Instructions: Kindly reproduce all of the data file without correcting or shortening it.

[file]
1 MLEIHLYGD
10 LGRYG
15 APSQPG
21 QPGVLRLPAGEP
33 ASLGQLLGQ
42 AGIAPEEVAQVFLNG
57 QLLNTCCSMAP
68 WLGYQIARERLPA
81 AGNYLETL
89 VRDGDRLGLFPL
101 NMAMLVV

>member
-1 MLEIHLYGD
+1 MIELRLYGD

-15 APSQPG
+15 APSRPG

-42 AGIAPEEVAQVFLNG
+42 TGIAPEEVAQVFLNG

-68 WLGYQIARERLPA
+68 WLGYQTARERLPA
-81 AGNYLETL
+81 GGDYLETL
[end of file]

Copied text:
1 MLEIHLYGD
10 LGRYG
15 APSQPG
21 QPGVLRLPAGEP
33 ASLGQLLGQ
42 AGIAPEEVAQVFLNG
57 QLLNTCCSMAP
68 WLGYQIARERLPA
81 AGNYLETL
89 VRDGDRLGLFPL
101 NMAMLVV

>member
-1 MLEIHLYGD
+1 MIELRLYGD

-15 APSQPG
+15 APSRPG

-42 AGIAPEEVAQVFLNG
+42 TGIAPEEVAQVFLNG

-68 WLGYQIARERLPA
+68 WLGYQTARERLPA
-81 AGNYLETL
+81 GGDYLETL